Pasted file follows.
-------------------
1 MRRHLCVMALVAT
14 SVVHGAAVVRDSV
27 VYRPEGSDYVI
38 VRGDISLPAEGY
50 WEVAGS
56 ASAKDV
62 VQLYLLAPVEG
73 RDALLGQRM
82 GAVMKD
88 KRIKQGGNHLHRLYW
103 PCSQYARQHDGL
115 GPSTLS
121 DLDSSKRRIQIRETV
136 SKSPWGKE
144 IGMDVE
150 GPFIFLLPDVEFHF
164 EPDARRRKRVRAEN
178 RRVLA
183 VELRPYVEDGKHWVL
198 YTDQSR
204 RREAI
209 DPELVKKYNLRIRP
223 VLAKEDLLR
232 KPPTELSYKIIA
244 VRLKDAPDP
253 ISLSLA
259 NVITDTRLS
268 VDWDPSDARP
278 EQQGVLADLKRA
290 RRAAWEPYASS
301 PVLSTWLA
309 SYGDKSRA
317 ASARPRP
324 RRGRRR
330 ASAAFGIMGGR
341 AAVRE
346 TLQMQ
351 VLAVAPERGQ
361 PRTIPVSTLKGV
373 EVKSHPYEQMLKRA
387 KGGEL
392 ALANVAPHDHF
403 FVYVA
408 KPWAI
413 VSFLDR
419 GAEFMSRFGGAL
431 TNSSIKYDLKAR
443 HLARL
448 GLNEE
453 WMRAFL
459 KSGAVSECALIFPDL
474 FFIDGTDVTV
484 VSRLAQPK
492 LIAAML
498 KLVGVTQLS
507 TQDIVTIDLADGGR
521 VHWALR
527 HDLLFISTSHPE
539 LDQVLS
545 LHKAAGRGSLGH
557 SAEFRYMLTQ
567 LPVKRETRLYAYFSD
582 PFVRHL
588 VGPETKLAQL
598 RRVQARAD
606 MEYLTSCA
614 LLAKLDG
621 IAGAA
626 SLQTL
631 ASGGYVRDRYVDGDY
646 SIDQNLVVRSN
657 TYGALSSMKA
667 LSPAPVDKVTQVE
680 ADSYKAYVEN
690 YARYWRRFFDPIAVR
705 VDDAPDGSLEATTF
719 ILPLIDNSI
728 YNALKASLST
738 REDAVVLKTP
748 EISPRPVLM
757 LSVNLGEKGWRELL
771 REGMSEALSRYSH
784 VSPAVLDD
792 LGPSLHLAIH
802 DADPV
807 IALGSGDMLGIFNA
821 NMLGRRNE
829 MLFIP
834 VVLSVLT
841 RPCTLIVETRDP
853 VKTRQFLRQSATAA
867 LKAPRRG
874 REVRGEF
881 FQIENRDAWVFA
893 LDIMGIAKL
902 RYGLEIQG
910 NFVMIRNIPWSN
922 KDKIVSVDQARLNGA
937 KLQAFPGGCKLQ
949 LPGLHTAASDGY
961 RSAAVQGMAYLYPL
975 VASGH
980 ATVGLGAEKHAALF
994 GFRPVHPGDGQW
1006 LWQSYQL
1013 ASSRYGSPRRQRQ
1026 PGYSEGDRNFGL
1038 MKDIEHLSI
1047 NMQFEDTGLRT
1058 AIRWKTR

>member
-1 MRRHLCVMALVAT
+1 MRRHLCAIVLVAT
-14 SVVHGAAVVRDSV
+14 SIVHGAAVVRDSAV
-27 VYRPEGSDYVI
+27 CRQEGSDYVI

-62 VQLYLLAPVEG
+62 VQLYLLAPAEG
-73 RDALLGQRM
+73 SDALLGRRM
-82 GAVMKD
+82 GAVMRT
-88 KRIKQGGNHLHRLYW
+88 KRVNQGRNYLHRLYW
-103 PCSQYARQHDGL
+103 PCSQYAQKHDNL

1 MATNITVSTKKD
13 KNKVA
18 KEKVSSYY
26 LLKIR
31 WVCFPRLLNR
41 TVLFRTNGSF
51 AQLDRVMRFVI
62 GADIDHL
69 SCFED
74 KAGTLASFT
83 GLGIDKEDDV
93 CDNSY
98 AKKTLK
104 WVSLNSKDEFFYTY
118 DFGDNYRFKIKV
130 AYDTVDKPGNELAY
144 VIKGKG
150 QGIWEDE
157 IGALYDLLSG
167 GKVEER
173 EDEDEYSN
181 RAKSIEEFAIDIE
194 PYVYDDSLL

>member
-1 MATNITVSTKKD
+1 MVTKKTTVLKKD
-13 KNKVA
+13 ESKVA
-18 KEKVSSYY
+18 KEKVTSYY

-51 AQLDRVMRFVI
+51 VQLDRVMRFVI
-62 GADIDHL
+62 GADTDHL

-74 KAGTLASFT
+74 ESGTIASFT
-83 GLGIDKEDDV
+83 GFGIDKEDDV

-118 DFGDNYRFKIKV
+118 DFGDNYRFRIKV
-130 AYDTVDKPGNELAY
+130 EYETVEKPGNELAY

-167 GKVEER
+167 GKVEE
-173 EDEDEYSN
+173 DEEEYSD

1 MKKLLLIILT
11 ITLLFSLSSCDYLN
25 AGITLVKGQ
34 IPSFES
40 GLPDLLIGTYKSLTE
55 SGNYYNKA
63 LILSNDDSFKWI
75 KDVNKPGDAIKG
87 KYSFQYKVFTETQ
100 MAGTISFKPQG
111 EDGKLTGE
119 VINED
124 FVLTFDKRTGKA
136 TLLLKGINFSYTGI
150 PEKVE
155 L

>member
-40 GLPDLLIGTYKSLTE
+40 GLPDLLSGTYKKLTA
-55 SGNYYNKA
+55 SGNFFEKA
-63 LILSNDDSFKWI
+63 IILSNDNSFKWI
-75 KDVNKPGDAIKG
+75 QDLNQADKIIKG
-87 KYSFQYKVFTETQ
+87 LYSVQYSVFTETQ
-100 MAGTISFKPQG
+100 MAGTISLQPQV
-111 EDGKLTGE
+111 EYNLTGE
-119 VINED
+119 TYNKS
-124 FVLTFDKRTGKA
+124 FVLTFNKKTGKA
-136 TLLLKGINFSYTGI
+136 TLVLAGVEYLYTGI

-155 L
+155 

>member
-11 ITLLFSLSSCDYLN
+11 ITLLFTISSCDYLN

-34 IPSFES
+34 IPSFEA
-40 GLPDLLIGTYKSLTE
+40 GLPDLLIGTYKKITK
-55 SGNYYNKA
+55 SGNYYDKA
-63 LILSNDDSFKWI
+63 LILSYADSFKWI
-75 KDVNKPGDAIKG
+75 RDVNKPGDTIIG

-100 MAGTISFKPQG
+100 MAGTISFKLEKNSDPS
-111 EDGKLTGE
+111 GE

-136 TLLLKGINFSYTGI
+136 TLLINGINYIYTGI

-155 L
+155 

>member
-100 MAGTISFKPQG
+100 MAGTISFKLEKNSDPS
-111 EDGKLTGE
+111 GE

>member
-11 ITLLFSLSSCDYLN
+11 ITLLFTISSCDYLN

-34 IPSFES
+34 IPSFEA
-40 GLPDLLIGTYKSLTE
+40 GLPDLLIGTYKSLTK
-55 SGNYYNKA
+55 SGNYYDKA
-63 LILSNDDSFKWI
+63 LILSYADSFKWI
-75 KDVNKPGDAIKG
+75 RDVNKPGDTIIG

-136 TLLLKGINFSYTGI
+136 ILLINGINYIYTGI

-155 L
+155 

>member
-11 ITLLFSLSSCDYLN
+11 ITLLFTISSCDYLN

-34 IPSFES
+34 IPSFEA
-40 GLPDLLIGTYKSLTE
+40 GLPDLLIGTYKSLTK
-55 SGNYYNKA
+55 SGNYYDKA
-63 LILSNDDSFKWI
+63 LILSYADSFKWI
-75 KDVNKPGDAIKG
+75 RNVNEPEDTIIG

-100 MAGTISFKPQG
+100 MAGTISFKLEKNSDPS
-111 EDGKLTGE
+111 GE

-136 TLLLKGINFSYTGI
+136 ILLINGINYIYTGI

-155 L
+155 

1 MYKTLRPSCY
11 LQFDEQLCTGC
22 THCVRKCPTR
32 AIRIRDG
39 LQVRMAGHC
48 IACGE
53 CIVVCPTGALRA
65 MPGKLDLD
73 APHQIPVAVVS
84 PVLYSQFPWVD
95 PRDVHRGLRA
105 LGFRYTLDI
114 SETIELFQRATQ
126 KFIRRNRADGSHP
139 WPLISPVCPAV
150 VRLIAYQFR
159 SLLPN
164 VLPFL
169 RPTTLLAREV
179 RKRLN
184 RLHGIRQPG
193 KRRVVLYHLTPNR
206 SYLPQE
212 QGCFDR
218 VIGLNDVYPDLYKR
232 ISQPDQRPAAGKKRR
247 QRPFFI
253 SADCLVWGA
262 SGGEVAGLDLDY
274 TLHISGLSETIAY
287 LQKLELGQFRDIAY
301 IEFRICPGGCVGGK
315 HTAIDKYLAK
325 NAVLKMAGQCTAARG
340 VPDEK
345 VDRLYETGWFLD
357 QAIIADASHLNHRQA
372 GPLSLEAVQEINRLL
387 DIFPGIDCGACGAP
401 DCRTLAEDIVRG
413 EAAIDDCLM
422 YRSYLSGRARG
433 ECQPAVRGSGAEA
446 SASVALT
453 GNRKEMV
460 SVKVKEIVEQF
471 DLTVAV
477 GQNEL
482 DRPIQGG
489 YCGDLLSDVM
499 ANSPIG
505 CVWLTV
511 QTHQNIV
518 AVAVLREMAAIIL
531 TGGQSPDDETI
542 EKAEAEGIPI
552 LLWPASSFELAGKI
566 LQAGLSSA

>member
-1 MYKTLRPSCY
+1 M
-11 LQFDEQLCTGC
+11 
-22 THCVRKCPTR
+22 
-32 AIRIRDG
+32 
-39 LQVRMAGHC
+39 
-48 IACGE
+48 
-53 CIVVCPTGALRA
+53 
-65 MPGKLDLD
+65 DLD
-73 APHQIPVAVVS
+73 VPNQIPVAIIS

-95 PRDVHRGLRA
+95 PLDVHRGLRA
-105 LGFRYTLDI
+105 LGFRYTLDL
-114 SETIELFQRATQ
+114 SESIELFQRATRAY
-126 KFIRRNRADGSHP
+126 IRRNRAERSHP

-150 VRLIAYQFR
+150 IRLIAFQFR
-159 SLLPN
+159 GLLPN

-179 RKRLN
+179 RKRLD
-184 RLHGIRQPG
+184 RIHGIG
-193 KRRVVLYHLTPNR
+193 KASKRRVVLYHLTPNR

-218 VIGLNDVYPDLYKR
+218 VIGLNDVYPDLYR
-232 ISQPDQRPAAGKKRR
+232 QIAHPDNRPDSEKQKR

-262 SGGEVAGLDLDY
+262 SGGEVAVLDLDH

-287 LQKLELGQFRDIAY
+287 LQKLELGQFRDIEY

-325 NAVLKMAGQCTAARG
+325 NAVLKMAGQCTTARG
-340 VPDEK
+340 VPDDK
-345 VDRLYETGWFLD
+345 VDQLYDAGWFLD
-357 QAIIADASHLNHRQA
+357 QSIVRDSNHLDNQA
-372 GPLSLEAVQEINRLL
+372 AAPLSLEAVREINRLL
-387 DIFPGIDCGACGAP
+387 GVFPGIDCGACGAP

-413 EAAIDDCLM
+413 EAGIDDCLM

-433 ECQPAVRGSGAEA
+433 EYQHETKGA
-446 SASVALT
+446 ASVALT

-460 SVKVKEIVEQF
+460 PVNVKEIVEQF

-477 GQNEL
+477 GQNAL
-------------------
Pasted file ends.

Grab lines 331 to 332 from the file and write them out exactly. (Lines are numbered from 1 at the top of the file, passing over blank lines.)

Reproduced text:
531 TGGQSPDDETI
542 EKAEAEGIPI